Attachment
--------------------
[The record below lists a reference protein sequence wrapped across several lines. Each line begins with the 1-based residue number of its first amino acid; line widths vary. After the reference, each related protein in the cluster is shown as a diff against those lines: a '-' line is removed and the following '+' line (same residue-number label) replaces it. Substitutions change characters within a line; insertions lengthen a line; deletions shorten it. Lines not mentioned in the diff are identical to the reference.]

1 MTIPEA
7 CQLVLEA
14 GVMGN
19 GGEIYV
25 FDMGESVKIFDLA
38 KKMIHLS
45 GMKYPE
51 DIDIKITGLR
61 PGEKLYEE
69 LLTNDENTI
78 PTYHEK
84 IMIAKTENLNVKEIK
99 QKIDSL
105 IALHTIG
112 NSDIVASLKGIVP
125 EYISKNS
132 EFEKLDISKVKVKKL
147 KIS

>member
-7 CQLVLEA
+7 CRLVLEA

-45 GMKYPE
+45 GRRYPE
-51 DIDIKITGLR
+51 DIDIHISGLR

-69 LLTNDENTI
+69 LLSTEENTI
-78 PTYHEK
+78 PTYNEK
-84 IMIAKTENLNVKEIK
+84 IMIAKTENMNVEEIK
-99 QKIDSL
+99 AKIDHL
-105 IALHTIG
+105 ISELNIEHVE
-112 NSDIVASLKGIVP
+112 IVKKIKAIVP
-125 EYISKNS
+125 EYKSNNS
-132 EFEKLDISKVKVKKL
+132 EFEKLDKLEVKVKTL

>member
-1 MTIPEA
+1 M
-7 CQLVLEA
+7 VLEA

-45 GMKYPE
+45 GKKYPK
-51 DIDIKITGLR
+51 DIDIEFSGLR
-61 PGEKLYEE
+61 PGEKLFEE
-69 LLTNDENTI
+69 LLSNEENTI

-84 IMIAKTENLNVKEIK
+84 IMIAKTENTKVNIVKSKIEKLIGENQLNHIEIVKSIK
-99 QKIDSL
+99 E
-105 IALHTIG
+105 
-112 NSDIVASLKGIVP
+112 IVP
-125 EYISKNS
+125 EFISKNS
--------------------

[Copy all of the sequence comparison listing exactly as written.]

[The record below lists a reference protein sequence wrapped across several lines. Each line begins with the 1-based residue number of its first amino acid; line widths vary. After the reference, each related protein in the cluster is shown as a diff against those lines: a '-' line is removed and the following '+' line (same residue-number label) replaces it. Substitutions change characters within a line; insertions lengthen a line; deletions shorten it. Lines not mentioned in the diff are identical to the reference.]

1 MTIPEA
7 CQLVLEA
14 GVMGN
19 GGEIYV
25 FDMGESVKIFDLA
38 KKMIHLS
45 GMKYPE
51 DIDIKITGLR
61 PGEKLYEE
69 LLTNDENTI
78 PTYHEK
84 IMIAKTENLNVKEIK
99 QKIDSL
105 IALHTIG
112 NSDIVASLKGIVP
125 EYISKNS
132 EFEKLDISKVKVKKL
147 KIS

>member
-7 CQLVLEA
+7 CRLVLEA

-45 GMKYPE
+45 GRRYPE
-51 DIDIKITGLR
+51 DIDIHISGLR

-69 LLTNDENTI
+69 LLSTEENTI
-78 PTYHEK
+78 PTYNEK
-84 IMIAKTENLNVKEIK
+84 IMIAKTENMNVEEIK
-99 QKIDSL
+99 AKIDHL
-105 IALHTIG
+105 ISELNIEHVE
-112 NSDIVASLKGIVP
+112 IVKKIKAIVP
-125 EYISKNS
+125 EYKSNNS
-132 EFEKLDISKVKVKKL
+132 EFEKLDKLEVKVKTL

>member
-1 MTIPEA
+1 M
-7 CQLVLEA
+7 VLEA

-45 GMKYPE
+45 GKKYPK
-51 DIDIKITGLR
+51 DIDIEFSGLR
-61 PGEKLYEE
+61 PGEKLFEE
-69 LLTNDENTI
+69 LLSNEENTI

-84 IMIAKTENLNVKEIK
+84 IMIAKTENTKVNIVKSKIEKLIGENQLNHIEIVKSIK
-99 QKIDSL
+99 E
-105 IALHTIG
+105 
-112 NSDIVASLKGIVP
+112 IVP
-125 EYISKNS
+125 EFISKNS